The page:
Discussion in 'General Cycling Discussions' started by HLaB, 12 Aug 2018.
I prefer a dropped bar but this video gives a good insight IMO
Rode flat bar bikes up until I was about 15, then drops until I was 55. Now got another flat bar bike and there's no contest - flat bars every time now (although I still have the drop bar bike). But then, as the song goes, I'm built for comfort not speed. I enjoy tow paths and light off-road trails and I feel much more secure descending with the straight bars. I find climbing easier, too. That body position in the video for the drop bar bike looks likes a racing position to me - my neck aches just looking at that. But I get that I'm in the minority :-)
I can't get on with flat bars at all, so it's drops for me every time.
Got to have a few of each. I rides straights more than drops but I find drops more comfortable.
For pootling and utility trips I like the flat bar. For long rides drops all the way
Really? I'd better make some more room in the garage!
Just realized I have 3 with drops and 3 with straights, I had never thought of that before. Still got to get a fatbike, but jet ski may come first.
I love the look of fatbikes but fail to see any point in them. What is it they can do that a MTB can't?
Some of my bikes have flat bars, and some of them have drops. I like both.
horses for courses. my commuter has flat bars i find them more managable and the brakes are easer to operate while doing frequent stops in town, my road bikes all have drops. i find drops better for longer distances beause i can change my body, hand and arm position to ease my aching old back, they also help me to get down low when riding into the wind.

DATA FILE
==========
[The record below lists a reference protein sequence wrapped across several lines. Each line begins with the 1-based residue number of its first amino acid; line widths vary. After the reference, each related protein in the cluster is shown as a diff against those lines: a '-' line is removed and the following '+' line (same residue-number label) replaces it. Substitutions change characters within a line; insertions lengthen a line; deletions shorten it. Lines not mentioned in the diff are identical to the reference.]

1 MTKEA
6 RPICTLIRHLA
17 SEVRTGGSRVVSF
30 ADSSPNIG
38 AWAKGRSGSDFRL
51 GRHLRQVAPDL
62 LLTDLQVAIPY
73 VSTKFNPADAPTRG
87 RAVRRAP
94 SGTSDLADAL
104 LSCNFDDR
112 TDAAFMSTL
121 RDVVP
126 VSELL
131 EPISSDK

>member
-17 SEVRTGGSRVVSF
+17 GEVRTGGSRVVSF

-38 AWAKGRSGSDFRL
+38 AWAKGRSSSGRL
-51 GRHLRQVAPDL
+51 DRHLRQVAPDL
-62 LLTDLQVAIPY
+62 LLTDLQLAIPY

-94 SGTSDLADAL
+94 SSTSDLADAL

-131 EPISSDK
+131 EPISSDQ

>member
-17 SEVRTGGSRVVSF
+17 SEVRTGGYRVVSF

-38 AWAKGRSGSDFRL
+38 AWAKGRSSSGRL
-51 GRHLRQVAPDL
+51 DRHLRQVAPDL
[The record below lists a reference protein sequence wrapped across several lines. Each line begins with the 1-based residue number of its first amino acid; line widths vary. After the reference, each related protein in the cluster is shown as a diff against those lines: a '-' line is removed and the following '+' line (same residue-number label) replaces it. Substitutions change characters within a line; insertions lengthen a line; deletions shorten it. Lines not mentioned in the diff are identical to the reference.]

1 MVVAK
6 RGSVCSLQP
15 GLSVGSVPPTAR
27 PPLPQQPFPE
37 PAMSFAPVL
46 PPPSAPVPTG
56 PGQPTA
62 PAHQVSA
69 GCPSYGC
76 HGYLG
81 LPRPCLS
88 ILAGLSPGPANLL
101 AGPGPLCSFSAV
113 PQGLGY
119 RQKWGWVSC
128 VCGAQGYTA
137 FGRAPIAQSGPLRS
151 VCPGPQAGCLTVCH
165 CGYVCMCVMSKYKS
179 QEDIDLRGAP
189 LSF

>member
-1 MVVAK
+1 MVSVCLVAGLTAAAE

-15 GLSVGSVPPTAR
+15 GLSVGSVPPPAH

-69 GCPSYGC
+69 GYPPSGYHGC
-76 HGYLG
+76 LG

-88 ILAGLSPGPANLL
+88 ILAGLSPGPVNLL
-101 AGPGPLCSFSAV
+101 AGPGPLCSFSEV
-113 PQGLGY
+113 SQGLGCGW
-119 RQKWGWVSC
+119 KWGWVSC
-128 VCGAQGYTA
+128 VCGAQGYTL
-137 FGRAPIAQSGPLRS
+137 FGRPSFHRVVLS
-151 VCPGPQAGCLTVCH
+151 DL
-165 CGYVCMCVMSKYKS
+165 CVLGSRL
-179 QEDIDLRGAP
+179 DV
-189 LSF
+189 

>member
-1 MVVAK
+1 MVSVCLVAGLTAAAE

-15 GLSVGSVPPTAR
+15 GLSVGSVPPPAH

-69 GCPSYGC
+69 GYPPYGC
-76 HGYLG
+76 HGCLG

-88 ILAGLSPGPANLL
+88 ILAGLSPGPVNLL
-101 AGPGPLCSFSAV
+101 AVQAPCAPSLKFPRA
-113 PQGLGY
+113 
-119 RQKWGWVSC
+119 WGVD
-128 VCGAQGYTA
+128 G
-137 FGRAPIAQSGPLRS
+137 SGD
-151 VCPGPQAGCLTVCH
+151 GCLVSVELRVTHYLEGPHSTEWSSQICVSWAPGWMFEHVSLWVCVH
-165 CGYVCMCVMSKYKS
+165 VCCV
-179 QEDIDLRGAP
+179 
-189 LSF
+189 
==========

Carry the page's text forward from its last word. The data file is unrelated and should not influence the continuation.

Fun, that is what bikes are about. You can ride a fat bike in places you cannot others.
Flat bars with some of those weird shaped but very comfortable Giant Ergo bar ends for my commuter, drops on the others. Different bars different uses.
Back in my youth, the general rule of thumb was for the tops of your bars to be level with your saddle. A lot of the road bikes sold nowadays have the bars a lot lower than the saddle and on a steerer/stem that cannot be raised like the old quill stems. Admittedly the drops are a lot shallower nowadays and might not be much different in vertical distance from the saddle as in the old days. Riding on the tops or the hoods nowadays is a lot lower than it used to be on a drop-handlebar bike (there might be exceptions amongst the racing fraternity) and that might contribute to the lack of comfort with drop bars.
I have my bars quite high and with a deep drop. With fingertips on the tops and straight arms, I can ride in a very upright position. I find riding with hands "gripping" a bar parallel to the chest (rather than at right angles) too uncomfortable to maintain and cannot get on with straight bars. It's nice to go to the drops downhill or in a head wind too.
Are any of them racing bikes?
Give me an example. Do they float on water, for example? Can you ride across quicksand without sinking? Do they stick to the ceiling?
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